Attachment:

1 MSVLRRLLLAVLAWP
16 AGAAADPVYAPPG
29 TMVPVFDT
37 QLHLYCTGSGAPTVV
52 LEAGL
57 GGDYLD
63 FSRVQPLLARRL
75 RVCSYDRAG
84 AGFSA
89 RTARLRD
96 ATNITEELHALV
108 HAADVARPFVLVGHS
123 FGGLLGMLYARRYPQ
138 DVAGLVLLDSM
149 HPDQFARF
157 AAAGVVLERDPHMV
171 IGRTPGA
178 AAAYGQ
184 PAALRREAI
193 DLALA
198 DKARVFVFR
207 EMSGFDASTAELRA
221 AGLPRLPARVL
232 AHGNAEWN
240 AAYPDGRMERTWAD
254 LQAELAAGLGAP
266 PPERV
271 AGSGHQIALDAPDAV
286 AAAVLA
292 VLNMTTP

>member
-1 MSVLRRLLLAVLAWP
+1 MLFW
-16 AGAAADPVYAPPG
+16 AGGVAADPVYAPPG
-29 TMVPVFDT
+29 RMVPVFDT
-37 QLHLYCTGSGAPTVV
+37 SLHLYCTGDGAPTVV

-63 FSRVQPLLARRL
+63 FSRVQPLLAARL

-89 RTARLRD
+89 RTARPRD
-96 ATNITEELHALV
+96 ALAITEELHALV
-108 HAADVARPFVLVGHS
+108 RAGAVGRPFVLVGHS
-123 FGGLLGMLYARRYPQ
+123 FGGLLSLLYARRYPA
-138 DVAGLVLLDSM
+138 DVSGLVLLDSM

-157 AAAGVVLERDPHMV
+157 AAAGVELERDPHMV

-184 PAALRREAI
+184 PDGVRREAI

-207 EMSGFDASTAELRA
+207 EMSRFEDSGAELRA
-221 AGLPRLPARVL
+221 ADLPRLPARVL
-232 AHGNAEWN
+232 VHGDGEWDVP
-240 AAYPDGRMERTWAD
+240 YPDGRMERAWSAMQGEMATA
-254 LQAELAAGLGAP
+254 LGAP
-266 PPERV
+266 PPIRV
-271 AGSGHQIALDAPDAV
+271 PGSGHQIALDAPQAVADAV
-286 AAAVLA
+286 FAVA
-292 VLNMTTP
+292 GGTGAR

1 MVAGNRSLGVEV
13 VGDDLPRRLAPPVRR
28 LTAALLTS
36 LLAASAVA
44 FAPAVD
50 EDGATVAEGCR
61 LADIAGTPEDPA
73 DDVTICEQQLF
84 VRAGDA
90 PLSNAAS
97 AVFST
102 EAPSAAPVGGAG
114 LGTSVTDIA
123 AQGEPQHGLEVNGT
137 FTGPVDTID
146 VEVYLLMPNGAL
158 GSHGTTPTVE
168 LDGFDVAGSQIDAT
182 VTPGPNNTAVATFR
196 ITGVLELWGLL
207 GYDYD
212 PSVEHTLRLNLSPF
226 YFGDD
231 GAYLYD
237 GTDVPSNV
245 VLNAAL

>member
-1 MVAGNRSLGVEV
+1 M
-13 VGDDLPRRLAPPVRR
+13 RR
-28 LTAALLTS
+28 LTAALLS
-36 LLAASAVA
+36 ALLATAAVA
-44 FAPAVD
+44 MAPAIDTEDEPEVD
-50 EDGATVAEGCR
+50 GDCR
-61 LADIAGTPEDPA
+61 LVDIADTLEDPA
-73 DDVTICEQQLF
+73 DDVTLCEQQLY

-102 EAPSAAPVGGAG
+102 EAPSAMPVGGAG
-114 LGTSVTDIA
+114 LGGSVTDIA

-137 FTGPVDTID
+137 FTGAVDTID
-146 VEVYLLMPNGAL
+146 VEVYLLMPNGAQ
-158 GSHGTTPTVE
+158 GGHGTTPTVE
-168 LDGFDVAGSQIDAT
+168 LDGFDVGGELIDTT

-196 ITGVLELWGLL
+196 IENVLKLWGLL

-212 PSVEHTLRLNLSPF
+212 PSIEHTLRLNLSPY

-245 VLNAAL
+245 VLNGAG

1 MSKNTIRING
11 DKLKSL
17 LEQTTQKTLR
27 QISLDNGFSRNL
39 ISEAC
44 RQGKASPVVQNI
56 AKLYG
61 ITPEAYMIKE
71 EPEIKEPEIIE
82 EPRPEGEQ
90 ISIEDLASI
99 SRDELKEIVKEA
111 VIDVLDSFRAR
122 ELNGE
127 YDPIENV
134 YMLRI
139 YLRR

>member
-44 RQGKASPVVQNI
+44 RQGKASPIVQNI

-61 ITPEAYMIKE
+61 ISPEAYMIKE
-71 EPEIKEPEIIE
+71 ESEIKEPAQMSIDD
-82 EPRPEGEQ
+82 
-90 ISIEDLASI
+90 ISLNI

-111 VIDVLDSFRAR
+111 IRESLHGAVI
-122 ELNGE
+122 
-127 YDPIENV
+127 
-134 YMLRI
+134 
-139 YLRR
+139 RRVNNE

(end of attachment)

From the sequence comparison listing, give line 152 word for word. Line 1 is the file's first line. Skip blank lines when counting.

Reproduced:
>member